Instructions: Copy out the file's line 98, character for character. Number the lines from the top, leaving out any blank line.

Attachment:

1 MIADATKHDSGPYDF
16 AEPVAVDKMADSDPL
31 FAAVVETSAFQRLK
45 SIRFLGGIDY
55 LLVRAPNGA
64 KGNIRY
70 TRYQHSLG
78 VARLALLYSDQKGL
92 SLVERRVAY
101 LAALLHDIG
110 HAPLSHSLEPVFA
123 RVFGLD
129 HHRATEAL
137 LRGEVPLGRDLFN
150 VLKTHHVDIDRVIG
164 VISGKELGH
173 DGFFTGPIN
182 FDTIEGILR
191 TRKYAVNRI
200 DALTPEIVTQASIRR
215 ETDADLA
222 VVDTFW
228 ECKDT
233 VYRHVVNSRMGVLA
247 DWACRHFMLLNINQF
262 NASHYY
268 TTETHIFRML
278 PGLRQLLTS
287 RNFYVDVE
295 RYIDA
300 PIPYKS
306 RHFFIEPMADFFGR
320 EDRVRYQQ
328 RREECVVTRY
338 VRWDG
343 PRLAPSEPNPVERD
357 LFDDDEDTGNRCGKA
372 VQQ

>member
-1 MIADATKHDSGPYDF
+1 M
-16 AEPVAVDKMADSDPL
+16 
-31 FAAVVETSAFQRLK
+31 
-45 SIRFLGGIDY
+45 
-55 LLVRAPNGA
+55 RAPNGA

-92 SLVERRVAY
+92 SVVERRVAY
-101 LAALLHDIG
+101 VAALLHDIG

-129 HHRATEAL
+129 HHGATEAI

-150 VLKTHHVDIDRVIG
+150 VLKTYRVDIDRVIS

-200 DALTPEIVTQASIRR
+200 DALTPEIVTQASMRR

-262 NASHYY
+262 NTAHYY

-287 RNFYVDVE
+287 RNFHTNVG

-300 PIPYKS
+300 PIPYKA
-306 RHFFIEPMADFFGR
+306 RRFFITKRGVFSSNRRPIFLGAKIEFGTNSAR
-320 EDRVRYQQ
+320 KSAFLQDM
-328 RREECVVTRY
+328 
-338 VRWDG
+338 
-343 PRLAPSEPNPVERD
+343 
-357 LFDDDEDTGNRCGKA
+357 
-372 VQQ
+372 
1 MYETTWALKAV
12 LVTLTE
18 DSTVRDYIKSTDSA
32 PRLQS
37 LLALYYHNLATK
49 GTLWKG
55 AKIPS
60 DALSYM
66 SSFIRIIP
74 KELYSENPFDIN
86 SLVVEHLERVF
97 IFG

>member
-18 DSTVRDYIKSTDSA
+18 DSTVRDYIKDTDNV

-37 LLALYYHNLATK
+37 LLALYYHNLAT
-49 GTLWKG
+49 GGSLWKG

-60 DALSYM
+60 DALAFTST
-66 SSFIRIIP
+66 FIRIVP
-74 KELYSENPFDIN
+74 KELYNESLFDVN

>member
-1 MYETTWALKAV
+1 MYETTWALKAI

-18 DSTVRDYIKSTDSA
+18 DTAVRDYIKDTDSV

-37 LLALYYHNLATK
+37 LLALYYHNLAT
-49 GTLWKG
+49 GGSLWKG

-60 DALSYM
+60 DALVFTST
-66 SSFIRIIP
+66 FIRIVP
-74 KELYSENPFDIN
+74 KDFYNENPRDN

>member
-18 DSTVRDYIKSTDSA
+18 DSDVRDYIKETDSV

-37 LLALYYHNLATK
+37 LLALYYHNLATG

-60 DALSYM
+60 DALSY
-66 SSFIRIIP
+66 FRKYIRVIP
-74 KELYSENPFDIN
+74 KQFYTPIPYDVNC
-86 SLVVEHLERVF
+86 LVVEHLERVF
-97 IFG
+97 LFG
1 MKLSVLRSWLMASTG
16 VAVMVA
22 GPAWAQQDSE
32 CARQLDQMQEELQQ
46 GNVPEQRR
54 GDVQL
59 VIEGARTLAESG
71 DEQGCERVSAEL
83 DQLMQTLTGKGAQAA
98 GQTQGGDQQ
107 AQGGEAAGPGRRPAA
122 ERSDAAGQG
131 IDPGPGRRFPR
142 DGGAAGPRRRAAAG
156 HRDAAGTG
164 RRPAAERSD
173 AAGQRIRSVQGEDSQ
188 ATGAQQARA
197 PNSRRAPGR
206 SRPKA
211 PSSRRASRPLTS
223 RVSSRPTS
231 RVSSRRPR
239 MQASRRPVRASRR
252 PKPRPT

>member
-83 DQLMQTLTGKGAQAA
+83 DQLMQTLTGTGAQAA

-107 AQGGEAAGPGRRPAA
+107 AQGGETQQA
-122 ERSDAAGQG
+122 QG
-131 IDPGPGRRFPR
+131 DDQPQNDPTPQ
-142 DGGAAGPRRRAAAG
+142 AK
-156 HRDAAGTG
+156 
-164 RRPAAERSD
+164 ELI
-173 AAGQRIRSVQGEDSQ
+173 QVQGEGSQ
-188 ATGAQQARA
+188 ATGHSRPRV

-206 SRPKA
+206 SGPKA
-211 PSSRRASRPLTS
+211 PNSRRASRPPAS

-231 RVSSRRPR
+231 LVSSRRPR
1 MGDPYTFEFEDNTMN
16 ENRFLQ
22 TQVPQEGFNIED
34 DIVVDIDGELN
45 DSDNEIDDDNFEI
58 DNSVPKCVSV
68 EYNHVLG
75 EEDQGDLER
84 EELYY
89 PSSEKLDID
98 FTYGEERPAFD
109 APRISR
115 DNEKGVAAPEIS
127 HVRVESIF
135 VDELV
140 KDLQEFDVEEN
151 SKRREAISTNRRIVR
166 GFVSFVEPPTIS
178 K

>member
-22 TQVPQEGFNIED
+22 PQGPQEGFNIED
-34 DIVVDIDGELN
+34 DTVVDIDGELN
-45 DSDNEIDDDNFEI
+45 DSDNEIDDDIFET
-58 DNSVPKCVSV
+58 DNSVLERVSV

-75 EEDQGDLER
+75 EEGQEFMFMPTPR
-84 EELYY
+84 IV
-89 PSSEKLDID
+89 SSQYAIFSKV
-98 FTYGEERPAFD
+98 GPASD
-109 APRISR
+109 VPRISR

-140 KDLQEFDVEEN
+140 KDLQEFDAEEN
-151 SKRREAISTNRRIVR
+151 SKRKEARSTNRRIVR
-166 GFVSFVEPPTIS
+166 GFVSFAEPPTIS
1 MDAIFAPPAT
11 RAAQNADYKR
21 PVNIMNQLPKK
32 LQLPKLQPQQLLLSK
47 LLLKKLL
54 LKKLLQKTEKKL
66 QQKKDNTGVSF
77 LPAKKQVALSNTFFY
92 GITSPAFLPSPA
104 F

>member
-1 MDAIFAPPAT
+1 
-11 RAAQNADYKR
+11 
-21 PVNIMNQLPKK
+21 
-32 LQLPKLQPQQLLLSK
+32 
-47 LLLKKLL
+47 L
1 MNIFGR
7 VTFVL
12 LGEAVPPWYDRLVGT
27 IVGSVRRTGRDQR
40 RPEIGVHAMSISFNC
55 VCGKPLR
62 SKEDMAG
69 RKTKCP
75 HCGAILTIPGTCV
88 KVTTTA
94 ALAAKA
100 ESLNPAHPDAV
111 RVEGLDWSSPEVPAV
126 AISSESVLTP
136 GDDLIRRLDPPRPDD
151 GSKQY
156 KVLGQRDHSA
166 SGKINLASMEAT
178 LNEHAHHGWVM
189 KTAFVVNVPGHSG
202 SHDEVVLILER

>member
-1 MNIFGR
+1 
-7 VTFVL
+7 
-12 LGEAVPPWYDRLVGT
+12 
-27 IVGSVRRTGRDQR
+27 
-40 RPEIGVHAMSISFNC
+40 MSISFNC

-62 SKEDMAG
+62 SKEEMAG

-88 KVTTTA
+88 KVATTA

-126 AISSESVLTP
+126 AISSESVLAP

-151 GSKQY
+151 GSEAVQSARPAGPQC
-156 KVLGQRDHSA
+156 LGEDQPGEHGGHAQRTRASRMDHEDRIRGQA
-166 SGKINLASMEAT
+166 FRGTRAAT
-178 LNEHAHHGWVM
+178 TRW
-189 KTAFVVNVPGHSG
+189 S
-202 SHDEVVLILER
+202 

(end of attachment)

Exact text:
+49 GGSLWKG